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Synopsis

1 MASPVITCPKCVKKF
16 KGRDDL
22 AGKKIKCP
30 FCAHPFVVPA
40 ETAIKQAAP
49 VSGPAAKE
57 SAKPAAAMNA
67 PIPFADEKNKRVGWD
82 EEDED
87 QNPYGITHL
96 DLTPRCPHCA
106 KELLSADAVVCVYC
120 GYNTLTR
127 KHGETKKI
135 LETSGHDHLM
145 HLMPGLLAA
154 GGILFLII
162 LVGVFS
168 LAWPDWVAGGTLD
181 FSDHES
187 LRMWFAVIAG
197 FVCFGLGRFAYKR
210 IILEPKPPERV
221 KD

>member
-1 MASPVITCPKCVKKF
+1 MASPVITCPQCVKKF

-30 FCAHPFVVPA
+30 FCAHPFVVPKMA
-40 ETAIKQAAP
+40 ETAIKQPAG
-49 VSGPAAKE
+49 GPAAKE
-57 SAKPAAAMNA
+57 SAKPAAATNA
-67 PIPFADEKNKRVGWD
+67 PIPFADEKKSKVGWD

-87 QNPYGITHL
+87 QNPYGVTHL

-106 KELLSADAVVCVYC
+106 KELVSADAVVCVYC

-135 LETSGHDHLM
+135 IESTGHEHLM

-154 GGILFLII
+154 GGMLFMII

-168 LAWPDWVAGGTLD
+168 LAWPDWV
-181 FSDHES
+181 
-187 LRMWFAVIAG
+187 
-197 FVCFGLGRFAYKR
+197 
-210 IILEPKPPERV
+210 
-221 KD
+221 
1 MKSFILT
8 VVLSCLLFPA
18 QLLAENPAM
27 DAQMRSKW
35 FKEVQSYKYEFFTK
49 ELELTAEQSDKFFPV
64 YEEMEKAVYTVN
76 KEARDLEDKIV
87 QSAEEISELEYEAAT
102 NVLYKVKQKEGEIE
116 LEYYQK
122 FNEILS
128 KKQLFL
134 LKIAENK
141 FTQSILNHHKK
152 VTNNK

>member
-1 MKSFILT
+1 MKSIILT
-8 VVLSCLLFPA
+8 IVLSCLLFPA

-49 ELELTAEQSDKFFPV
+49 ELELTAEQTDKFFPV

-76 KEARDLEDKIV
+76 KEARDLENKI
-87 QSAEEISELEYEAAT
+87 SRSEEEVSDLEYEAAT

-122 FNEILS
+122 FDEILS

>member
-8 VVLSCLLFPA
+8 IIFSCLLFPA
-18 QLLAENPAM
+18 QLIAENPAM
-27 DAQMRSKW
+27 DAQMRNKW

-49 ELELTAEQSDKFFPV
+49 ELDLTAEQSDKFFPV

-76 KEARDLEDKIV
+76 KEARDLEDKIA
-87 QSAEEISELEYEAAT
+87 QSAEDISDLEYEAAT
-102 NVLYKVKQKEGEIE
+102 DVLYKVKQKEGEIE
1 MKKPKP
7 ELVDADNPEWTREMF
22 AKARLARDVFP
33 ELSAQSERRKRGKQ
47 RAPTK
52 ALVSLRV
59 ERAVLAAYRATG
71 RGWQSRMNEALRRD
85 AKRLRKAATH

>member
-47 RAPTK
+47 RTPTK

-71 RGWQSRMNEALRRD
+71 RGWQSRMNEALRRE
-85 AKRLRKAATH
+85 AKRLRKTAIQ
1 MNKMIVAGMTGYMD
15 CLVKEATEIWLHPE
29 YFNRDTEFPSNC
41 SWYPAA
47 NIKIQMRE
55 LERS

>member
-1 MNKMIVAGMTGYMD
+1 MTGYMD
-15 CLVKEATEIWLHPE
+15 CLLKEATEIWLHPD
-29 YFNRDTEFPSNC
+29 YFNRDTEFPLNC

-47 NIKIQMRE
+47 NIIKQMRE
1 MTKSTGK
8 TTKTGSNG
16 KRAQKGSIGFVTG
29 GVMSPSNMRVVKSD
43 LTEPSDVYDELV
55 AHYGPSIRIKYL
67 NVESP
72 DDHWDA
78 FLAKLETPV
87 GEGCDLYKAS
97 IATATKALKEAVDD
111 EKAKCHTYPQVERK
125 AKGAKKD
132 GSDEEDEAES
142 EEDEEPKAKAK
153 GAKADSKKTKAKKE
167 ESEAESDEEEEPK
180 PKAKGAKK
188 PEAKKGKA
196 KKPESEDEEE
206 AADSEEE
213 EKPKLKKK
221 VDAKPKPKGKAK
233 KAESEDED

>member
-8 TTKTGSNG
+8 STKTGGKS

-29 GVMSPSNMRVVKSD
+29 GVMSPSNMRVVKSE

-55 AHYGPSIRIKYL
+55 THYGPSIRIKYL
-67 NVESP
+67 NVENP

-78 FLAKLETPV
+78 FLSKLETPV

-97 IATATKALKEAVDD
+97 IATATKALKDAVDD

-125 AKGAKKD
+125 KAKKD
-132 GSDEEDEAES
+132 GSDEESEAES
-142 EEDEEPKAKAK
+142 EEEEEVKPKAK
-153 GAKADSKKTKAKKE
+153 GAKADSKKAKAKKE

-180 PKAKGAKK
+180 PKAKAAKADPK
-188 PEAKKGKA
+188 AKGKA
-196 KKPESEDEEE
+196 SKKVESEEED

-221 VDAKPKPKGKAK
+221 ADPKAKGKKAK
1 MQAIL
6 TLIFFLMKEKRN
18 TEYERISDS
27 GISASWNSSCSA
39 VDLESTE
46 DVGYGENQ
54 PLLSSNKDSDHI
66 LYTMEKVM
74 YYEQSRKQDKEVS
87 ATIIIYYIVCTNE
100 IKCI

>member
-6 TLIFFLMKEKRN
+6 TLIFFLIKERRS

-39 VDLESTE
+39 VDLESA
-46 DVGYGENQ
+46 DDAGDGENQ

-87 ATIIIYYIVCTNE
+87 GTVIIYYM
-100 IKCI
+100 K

In 1881, Virg Slappey, a U. S. deputy marshal in Denver, Colorado, has decided to retire, marry his childhood sweetheart, and begin cattle ranching in Wyoming after a career of fifteen years as a lawman. Virg is an easygoing, fun-loving individual who never fired a shot while on duty. For the entire fifteen years, he has ridden one horse almost exclusively: Bob, a comatose, skinny, swayback bay. On the rare occasions when Virg had to ride another horse in the line of duty, disaster usually struck. When Virg noticed on his last assignment that the enfeebled Bob could hardly make it back to Denver, he knew he had chosen the right time to end his career as a lawman. On the day that Virg submitted his resignation, Brian Oakes, his boss and closest friend, tells him that he could have been famous except that he had engaged in too much horseplay and was involved in too many petty feuds with people in high places. He also tells him that he has a gift for making people as mad as hell at him. Before their meeting is concluded, Oakes is notified by telegram that Curt Baxter, a famous outlaw, has been captured and jailed in Mayville, a mining town located in the mountains west of Denver. For Oakes, selecting the right man to send to Mayville was a simple matter. It had to be Duke Trent—a legend in his own time. Six-feet-two and ruggedly handsome, Trent could outshoot, outfight, and outride any man in the West. He was the best lawman Oakes had ever seen. Without giving the matter a second thought, he wired Trent to go to Mayville immediately to get Baxter. But Denver politics got into the decision. The governor and other powerful poker cronies of Oakes were adamant that all measures should be taken to ensure that Baxter would be brought to Denver alive so that he could be given a fair trial before they hanged him. The main fear was that Baxter’s gang would try to rescue him as they had in the past, and that Baxter would be either on the loose again or killed by Trent. Bruce Thackeray, a powerful banker, points out that Virg had brought in hundreds of prisoners alive without taking his gun out of his holster. Buckling under pressure, Oakes reluctantly persuades Virg to go on one last assignment. The plan was to send Virg to Mayville in a diversionary scheme in which Trent would return to Denver by the most-used route with someone posing as Baxter, while Virg brought the famous outlaw back by a back trail. Trent was notified by telegram to stand pat until Virg arrived. A weighty problem for Virg was that he had to have a horse to make the trip and horses were in a short supply in Denver at the time due to recent U.S. Cavalry purchases in the area. Suckered into a bet with an old antagonist, Judge Grayson, Virg agrees to ride the judge’s horse, Dolly, a hellacious mare known for bone-breaking. To win the bet, Virg must ride to and from Mayville on Dolly and bring back Baxter in the process. He let himself be the judge’s foil due to his inordinate pride at having served under Jeb Stuart in the Confederate cavalry during the Civil War. When he bragged that he could ride any horse, Grayson called his hand and the bet was consummated. The assignment turned out even worse than expected. Before Virg arrived in Mayville, Baxter escaped from jail with both Trent and the local sheriff hot on his trail. Starting a day later, a reluctant Virg also joined in the pursuit. In the next few days, both Virg and Trent are engaged in several gunfights. As bodies piled up, and despite Dolly’s efforts to maim Virg, the two marshals plod forward, determined to see the matter through to the bitter end. Both Virg and Trent encounter attractive young women who complicate their efforts to snare Baxter. One is Leah Anderson, a redhead with exceptionally good looks, who Trent falls for. The other is Megan Moran, the step-daughter of an evil town boss, who takes a fancy to Virg despite the fact he’s engaged to another woman. However, th

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